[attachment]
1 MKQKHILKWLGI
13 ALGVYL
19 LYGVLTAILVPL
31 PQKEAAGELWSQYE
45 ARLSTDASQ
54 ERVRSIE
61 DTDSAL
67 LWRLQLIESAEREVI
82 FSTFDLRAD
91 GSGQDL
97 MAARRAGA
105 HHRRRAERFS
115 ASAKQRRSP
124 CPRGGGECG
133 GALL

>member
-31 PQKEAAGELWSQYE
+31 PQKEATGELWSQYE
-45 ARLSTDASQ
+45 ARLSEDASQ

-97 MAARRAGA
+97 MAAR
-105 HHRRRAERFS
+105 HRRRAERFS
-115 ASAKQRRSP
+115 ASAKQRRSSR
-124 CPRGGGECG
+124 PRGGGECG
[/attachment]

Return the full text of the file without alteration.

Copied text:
1 MKQKHILKWLGI
13 ALGVYL
19 LYGVLTAILVPL
31 PQKEAAGELWSQYE
45 ARLSTDASQ
54 ERVRSIE
61 DTDSAL
67 LWRLQLIESAEREVI
82 FSTFDLRAD
91 GSGQDL
97 MAARRAGA
105 HHRRRAERFS
115 ASAKQRRSP
124 CPRGGGECG
133 GALL

>member
-31 PQKEAAGELWSQYE
+31 PQKEATGELWSQYE
-45 ARLSTDASQ
+45 ARLSEDASQ

-97 MAARRAGA
+97 MAAR
-105 HHRRRAERFS
+105 HRRRAERFS
-115 ASAKQRRSP
+115 ASAKQRRSSR
-124 CPRGGGECG
+124 PRGGGECG